WARNING: This article contains major spoilers for Batman #81 by Tom King, John Romita Jr., Klaus Janson, Mitch Gerads, Tomeu Morey and Clayton Cowles, on sale now.
After being brought to an emotional low by Bane and his allies, Batman has pulled himself together, returned to Gotham and is finally fighting back in earnest. Previously, his closest family believed him to be broken, and when he was found by Catwoman after another loss, Batman seemed all but defeated. His city was taken from him, his family had lost faith in him, and the Dark Knight had every reason to feel emotionally broken.
But now, all of that just seems like part of Batman's latest plan to take down Bane, as Tom King, John Romita Jr. and Klaus Janson's Batman #81 questions what readers thought they knew about Batman's rattled state of mind.
I Meant to Do That
According to Batman himself, his frail emotional state was simply a ruse, stretching back to the aftermath of his psychological torment at the Scarecrow's hands. After rounding up members of the Bat-family, a strange non-encounter with Bane at Arkham made his allies question his very sanity. Batman later went to face Bane alone in Wayne Manor, and that didn't go very well, either. Batman was seemingly in no emotional shape for a fight, and suffered a solid beating as a result. Bane even put an exclamation point on Batman's defeat by breaking his spine -- for the second time.
All of those very deliberate actions had the exact effect that Batman says he wanted. He made everyone, even his closest allies, think that maybe he really had gone crazy.
By allowing the Bat-family to believe he was becoming unhinged, it made Bane believe that Batman was truly broken. And by allowing himself to be defeated, and broken physically, it allowed him to convincingly take himself off the field of play, and away from Bane's watchful eyes.
Was Batman insane? Was the Dark Knight finally broken? Those are precisely the questions he wanted everyone to have.
Bruce's alternate-reality father, Thomas Wayne, subsequently used his medical background to mend his son's body. But Bruce's mind didn't need any mending, contrary to what most everyone around him believed. After being defeated -- or allowing himself to be -- by his father in the Nain Pit, Bruce eventually emerged, but didn't immediately return to Gotham.
Instead, he went into seclusion with Selina. He wasn't running from Bane, though. Thiswas merely a strategical retreat. that allowed him to turn his weakness against Bane into a strength that would in turn allow him to better plan his latest coming confrontation against him. All after, Bane had stopped watching, believing Batman to be defeated once and for all.
I Want You to Hit Me as Hard as You Can
After the Bat-family's aforementioned fruitless trip to Arkham, their concern for Batman's state of mind was never greater. The team had referenced Bruce and Selina's recent breakup as a potential cause for Batman's seeming instability, but Batman angrily denied the connection. When Tim Drake -- Red Robin -- stepped forward and offered to help Batman with his emotional troubles, Batman did the unthinkable. He lashed out and struck Tim -- someone who is like a son to him.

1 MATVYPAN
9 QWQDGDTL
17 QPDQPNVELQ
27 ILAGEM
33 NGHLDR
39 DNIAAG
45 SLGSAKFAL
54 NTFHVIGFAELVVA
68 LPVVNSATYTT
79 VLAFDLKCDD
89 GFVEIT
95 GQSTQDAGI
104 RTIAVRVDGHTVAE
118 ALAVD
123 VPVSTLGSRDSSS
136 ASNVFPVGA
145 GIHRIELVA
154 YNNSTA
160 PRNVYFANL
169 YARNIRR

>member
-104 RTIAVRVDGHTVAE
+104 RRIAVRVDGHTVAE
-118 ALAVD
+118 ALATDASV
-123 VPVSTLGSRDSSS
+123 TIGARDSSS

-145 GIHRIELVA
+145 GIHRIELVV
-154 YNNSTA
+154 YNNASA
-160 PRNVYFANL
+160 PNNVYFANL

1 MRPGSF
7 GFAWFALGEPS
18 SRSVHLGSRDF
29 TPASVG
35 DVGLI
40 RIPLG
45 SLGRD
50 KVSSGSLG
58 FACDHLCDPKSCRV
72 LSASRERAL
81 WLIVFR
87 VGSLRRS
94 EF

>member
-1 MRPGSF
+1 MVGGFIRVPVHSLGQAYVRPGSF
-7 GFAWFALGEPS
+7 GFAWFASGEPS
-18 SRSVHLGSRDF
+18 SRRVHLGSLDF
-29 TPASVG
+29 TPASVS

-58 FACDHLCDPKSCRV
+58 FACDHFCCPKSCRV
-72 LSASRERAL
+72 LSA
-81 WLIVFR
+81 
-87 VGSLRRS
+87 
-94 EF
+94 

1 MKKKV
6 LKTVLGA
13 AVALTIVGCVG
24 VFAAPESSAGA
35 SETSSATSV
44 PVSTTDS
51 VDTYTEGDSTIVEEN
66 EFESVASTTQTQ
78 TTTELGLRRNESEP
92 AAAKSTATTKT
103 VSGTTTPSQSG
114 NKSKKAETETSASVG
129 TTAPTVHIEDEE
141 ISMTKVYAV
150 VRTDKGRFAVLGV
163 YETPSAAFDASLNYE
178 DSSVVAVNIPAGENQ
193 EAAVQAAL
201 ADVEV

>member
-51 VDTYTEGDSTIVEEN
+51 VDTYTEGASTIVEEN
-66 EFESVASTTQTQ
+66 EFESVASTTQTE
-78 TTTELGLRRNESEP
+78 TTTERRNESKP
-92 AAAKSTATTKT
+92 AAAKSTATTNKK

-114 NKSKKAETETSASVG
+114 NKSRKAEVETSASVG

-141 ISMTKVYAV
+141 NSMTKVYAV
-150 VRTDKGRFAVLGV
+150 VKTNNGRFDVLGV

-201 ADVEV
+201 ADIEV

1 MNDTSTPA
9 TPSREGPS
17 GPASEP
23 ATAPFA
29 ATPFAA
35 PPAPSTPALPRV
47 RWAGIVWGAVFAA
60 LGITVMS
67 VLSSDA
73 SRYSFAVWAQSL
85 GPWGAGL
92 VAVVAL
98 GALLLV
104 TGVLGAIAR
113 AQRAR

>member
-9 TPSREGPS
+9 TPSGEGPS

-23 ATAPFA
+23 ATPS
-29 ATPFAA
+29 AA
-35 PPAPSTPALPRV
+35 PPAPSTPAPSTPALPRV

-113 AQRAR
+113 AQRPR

But, as Batman now also reveals, all was not as it seemed here, either. Batman wasn't simply a broken man taking out his frustrations on those closest to him. Instead, he was a decidedly driven man sending a warning. He wasn't warning his aghast family to stay away from him, but that going forward, they needed to change their approach against Bane.
Batman reveals a previously unknown method of coded communication embedded in his allies' fighting capabilities. Knowing they were all being watched by Bane, the blow suffered by Tim was in reality a message by Batman to the rest of his family. A message that told them to switch from open communications to quieter, less noticeable ones. The revelation explains how Batman has been able to secretly communicate with his allies from afar, without Bane or anyone else noticing.
While Batman denies ever "hitting his kid," as Selina puts it, the truth is, he did hit Tim -- he just had a reason for doing so that few knew of. Tim's an adult, though, so hopefully he understood the need to take a punch from his mentor.
What About That Other Punch?
The revelation of that fateful punch also shines a potential new light on a similar moment between Batman and Jim Gordon in Batman #59. In that issue, Batman had confronted Bane in his cell at Arkham, and appeared to beat his foe senseless. Of course, the ever-scheming Bane was feigning helplessness, fooling the fair-minded but unknowing Gordon. When Gordon stepped in and tried to stop Batman from beating someone he believed to be defenseless, Batman threw another punch -- at Gordon.
Batman seemed to regret his impulsive response, but the damage was already done, and Gordon and Batman have been on the outs ever since. But was there also more to this punch or was this another coded message between these longtime friends and allies?
Right now, that doesn't seem likely. Gordon was none too pleased to see the Dark Knight in Batman #71, and was especially displeased with Batman's own modifications to the Bat-signal. However, Gordon has been absent since Bane took over Gotham, so it's possible that he might still be an ally, lying in wait to help Batman take the city back, much like Batman's other allies did. Unlike Batman and Tim, though, Batman and Gordon have to patch some things up before they take back Gotham.
"City of Bane" continues in Batman #82, on sale Nov. 6.